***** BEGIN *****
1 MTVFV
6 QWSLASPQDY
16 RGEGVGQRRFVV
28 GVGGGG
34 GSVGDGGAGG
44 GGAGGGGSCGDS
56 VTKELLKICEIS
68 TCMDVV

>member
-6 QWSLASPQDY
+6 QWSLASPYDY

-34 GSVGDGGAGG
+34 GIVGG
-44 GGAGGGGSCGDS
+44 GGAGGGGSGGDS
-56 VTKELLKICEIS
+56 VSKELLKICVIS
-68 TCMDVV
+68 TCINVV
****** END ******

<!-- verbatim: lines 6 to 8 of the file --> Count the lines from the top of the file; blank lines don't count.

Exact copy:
44 GGAGGGGSCGDS
56 VTKELLKICEIS
68 TCMDVV